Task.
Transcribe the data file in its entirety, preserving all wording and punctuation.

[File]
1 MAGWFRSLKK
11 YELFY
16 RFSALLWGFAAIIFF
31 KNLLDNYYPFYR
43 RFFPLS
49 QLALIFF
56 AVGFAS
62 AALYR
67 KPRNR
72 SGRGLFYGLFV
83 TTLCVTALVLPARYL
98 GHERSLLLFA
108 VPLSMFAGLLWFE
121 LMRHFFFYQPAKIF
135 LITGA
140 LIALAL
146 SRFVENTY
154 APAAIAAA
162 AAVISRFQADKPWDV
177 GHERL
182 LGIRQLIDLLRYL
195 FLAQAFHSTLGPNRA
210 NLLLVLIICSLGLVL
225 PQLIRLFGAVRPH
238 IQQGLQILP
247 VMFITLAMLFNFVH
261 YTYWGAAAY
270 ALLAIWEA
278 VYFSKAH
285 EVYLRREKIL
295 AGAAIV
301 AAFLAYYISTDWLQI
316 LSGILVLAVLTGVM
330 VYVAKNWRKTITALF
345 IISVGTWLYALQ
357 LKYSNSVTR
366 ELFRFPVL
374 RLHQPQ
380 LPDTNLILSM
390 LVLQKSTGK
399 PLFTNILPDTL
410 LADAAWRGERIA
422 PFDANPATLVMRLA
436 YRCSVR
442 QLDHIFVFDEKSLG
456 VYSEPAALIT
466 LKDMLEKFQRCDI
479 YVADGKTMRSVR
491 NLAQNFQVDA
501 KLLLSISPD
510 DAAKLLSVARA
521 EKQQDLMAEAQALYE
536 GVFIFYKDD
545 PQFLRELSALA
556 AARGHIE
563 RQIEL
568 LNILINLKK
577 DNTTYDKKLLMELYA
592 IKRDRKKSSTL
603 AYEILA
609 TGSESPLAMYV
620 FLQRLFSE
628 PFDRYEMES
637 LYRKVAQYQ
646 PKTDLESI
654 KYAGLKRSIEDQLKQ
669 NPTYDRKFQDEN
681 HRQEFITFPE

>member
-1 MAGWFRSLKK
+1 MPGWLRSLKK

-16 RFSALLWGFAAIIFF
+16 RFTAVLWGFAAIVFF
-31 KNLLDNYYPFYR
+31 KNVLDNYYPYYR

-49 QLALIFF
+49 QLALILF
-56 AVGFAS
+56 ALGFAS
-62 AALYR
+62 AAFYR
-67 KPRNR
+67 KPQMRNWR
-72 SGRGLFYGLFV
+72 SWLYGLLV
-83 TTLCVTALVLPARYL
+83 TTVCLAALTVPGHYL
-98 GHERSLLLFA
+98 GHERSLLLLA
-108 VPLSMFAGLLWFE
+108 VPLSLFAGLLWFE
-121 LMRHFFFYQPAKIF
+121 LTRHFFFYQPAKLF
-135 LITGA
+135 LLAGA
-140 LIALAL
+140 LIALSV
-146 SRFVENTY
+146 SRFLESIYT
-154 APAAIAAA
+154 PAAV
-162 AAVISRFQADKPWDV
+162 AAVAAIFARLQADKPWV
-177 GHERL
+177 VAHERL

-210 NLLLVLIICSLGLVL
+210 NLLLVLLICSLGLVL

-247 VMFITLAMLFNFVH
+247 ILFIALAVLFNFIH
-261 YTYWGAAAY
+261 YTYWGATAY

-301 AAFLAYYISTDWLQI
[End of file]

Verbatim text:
1 MAGWFRSLKK
11 YELFY
16 RFSALLWGFAAIIFF
31 KNLLDNYYPFYR
43 RFFPLS
49 QLALIFF
56 AVGFAS
62 AALYR
67 KPRNR
72 SGRGLFYGLFV
83 TTLCVTALVLPARYL
98 GHERSLLLFA
108 VPLSMFAGLLWFE
121 LMRHFFFYQPAKIF
135 LITGA
140 LIALAL
146 SRFVENTY
154 APAAIAAA
162 AAVISRFQADKPWDV
177 GHERL
182 LGIRQLIDLLRYL
195 FLAQAFHSTLGPNRA
210 NLLLVLIICSLGLVL
225 PQLIRLFGAVRPH
238 IQQGLQILP
247 VMFITLAMLFNFVH
261 YTYWGAAAY
270 ALLAIWEA
278 VYFSKAH
285 EVYLRREKIL
295 AGAAIV
301 AAFLAYYISTDWLQI
316 LSGILVLAVLTGVM
330 VYVAKNWRKTITALF
345 IISVGTWLYALQ
357 LKYSNSVTR
366 ELFRFPVL
374 RLHQPQ
380 LPDTNLILSM
390 LVLQKSTGK
399 PLFTNILPDTL
410 LADAAWRGERIA
422 PFDANPATLVMRLA
436 YRCSVR
442 QLDHIFVFDEKSLG
456 VYSEPAALIT
466 LKDMLEKFQRCDI
479 YVADGKTMRSVR
491 NLAQNFQVDA
501 KLLLSISPD
510 DAAKLLSVARA
521 EKQQDLMAEAQALYE
536 GVFIFYKDD
545 PQFLRELSALA
556 AARGHIE
563 RQIEL
568 LNILINLKK
577 DNTTYDKKLLMELYA
592 IKRDRKKSSTL
603 AYEILA
609 TGSESPLAMYV
620 FLQRLFSE
628 PFDRYEMES
637 LYRKVAQYQ
646 PKTDLESI
654 KYAGLKRSIEDQLKQ
669 NPTYDRKFQDEN
681 HRQEFITFPE

>member
-1 MAGWFRSLKK
+1 MPGWLRSLKK

-16 RFSALLWGFAAIIFF
+16 RFTAVLWGFAAIVFF
-31 KNLLDNYYPFYR
+31 KNVLDNYYPYYR

-49 QLALIFF
+49 QLALILF
-56 AVGFAS
+56 ALGFAS
-62 AALYR
+62 AAFYR
-67 KPRNR
+67 KPQMRNWR
-72 SGRGLFYGLFV
+72 SWLYGLLV
-83 TTLCVTALVLPARYL
+83 TTVCLAALTVPGHYL
-98 GHERSLLLFA
+98 GHERSLLLLA
-108 VPLSMFAGLLWFE
+108 VPLSLFAGLLWFE
-121 LMRHFFFYQPAKIF
+121 LTRHFFFYQPAKLF
-135 LITGA
+135 LLAGA
-140 LIALAL
+140 LIALSV
-146 SRFVENTY
+146 SRFLESIYT
-154 APAAIAAA
+154 PAAV
-162 AAVISRFQADKPWDV
+162 AAVAAIFARLQADKPWV
-177 GHERL
+177 VAHERL

-210 NLLLVLIICSLGLVL
+210 NLLLVLLICSLGLVL

-247 VMFITLAMLFNFVH
+247 ILFIALAVLFNFIH
-261 YTYWGAAAY
+261 YTYWGATAY

-301 AAFLAYYISTDWLQI